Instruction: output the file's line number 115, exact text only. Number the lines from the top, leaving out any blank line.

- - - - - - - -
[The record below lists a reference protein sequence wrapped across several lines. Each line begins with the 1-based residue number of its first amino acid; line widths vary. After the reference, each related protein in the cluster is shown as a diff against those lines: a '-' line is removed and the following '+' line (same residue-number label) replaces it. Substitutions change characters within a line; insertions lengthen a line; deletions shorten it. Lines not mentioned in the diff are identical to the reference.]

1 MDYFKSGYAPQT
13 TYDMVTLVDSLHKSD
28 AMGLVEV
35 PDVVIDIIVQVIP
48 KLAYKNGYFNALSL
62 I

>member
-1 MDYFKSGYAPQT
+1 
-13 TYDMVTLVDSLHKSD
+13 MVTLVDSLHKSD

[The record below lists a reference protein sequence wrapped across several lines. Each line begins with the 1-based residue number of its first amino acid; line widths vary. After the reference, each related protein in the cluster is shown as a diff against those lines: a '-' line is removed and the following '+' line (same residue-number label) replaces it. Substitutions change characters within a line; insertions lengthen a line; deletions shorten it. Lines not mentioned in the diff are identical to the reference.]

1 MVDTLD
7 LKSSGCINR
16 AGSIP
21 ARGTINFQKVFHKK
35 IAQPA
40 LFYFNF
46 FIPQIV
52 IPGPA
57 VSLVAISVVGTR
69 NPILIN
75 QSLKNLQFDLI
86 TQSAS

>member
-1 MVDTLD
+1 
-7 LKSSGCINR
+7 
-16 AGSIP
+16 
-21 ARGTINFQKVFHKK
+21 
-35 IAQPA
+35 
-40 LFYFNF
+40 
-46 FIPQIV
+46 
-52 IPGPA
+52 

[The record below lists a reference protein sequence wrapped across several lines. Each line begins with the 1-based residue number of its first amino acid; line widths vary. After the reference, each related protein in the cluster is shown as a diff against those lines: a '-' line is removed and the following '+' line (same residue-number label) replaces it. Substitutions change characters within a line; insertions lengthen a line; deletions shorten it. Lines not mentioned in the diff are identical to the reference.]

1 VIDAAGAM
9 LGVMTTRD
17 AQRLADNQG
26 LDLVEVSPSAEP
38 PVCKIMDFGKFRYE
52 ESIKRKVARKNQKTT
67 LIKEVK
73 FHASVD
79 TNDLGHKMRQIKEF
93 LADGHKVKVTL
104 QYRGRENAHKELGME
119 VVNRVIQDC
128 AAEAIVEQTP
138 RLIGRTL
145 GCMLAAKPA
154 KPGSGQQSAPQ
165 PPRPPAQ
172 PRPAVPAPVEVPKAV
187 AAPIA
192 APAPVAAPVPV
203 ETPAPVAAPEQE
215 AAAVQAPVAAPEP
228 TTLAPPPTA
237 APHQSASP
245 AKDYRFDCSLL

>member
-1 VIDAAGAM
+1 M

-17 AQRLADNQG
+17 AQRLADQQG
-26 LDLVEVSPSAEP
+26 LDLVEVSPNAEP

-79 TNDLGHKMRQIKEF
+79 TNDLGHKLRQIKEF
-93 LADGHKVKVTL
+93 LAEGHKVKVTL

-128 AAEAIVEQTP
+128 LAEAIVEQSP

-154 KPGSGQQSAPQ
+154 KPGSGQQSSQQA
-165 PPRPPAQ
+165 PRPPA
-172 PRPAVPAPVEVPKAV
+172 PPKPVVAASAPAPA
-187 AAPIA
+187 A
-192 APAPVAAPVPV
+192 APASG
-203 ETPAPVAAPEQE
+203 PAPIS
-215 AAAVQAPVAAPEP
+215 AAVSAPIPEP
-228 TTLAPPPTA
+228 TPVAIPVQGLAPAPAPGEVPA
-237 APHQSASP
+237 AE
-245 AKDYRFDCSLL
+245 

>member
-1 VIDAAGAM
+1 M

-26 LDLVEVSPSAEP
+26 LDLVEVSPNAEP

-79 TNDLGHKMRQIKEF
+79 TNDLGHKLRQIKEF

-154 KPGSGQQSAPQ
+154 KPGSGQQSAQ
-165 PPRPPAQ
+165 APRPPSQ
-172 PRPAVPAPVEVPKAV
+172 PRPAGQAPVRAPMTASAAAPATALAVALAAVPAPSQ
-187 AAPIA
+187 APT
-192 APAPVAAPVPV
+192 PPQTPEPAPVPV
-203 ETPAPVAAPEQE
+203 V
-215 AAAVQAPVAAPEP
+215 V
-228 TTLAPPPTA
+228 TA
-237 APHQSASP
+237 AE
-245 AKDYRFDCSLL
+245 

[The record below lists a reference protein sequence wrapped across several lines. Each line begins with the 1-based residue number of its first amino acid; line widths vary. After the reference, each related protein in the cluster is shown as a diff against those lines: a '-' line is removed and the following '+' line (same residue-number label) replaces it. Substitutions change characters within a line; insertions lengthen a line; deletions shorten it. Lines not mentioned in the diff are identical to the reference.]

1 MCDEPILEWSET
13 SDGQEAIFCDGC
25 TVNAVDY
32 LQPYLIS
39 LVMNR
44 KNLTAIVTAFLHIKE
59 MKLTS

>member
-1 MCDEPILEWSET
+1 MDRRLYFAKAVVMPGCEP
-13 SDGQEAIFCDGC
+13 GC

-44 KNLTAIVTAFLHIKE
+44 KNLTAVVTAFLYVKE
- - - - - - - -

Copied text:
-187 AAPIA